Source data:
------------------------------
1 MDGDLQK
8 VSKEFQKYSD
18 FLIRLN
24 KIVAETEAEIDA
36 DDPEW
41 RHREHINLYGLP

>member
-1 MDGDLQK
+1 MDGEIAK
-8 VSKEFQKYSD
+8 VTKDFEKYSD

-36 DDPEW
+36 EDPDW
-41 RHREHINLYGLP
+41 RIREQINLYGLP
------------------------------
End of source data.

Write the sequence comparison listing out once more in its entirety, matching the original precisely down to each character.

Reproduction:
1 MDGDLQK
8 VSKEFQKYSD
18 FLIRLN
24 KIVAETEAEIDA
36 DDPEW
41 RHREHINLYGLP

>member
-1 MDGDLQK
+1 MDGEIAK
-8 VSKEFQKYSD
+8 VTKDFEKYSD

-36 DDPEW
+36 EDPDW
-41 RHREHINLYGLP
+41 RIREQINLYGLP